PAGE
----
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High-Stakes Standardized Testing: A View from the Elementary School Office

20150416 JRussell Testing Kids also talk to me about the tests. Luckily, at the elementary level I haven’t gotten any deep questions about why they have to take the tests, although I know they touch on this in their classrooms. They tell me things like, “I’m scared. What if I fail the [OAA reading] test and can’t go to 4th grade?” Or “I’m sick of taking tests.” They don’t know that these are high-stakes tests. They don’t realize that if many of them do poorly on one or more of the tests, in our district at least, their teachers may be offered probationary contracts instead of standard contracts. They don’t understand that low performance on these tests may lead to a reduction in funding for the entire school. Continue reading →

What to do about too much testing — Fight, Flee, or Fake It?

20150412-Rine-What-to-do For almost twenty years, I have prepared students in my classes for the Proficiency Test, the OGT, the ACT, and now the PARCC and my own SLOs. Never before this year have I felt that the testing took over my classroom. The testing is ridiculous. Every teacher knows it, and now with the many issues with the PARCC and AIR tests, parents, too, are realizing that required testing has gotten out of control. As a teacher, it seems to me we have a few options about how to approach these tests. Continue reading →

Standing up by speaking out

03022015-blog We need more time for teaching, not testing, we’re telling legislators and leaders. And they’re listening. As educators, we know our students might forget the names of the presidents who hailed from Ohio or how to solve an equation. But the lesson we hope they never forget is the love of learning. What matters most — the joy of discovery, a sense of curiosity, creativity and imagination — will never appear on a bubble test. But it comes to life when a student reads a book, performs music, creates an experiment, or writes a story. Continue reading →

If you build it, they will come

raise-the-mark2 I have no plans to build a baseball field anywhere in Northwest Ohio. However I, along with fellow education advocates in the area, did construct something last week that was like our field of dreams. We set up a screening of the documentary “Rise Above the Mark,” set in Indiana, which chronicles the problems we’re dealing with in public education; over-testing, underfunding and unaccountable charter schools. Continue reading →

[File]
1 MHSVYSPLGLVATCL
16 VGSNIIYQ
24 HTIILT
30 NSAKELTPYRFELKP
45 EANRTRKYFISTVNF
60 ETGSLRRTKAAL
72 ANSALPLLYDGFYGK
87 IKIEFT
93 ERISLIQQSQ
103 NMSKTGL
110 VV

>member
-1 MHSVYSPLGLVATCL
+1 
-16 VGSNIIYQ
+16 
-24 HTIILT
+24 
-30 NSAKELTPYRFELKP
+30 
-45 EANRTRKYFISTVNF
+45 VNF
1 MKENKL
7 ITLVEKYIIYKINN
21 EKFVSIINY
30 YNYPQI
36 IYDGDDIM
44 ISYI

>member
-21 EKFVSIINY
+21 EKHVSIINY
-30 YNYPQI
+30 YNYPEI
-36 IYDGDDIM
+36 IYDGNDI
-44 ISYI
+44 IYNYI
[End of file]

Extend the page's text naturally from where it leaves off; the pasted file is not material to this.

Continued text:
Data Driven Education is destroying the minds of our kids.

education-is-lighting-of-a-fire Education is not how much we “put in the bucket” or how much material we cover, but rather, how much we inspire the students to fill the bucket on their own. A dentist does very little to prevent cavities, but their advice is what inspires us to brush and floss in order to avoid them. My high school Spanish teacher taught me very little of the Spanish I currently speak today with my wife and family, but she planted the seed of excitement to want to learn Spanish. Continue reading →

This is the Way Public Education Ends

Screen Shot 2014-10-24 at 4.41.10 PM Okay, so you really should give this a listen. It’s the story of a school district in New York where a motivated majority takes over the school board. They do it in order to destroy the public school system. So? Why should you care? Ohio isn’t New York. Because it’s a working model of how a group of people, duly elected, can go about destroying a public school system with impunity. It’s a model that can be adapted to work anywhere. Continue reading →

Support Public Education by Voting Out ALEC

alec-protests-via-flickr_1 American journalist Walter Lippmann once said, “Successful politicians are insecure and intimidated men. They advance politically only as they placate, appease, bribe, seduce, bamboozle or otherwise manage to manipulate elements in their constituencies.” Most people’s viewpoints aren’t quite as cynical as Mr. Lippmann’s, but the simple truth is that some politicians do try to manipulate […] Continue reading →

Support the candidates who are going to support you as an education professional

10082014 Greenberg election blog This time, four years ago, we had no idea what was coming as a result of the November 2010 elections. Unfortunately, we now know the ramifications of that election. We know that it doesn’t matter whether you’re an educator who is Republican, Democrat or Independent. The education mandates of the last four years apply to all of us equally. We know what happens when we elect people who don’t value public education, who are more loyal to charter profiteers than to Ohio’s children. With all that has happened in the last four years, is there any doubt how critical this November’s elections are? Continue reading →
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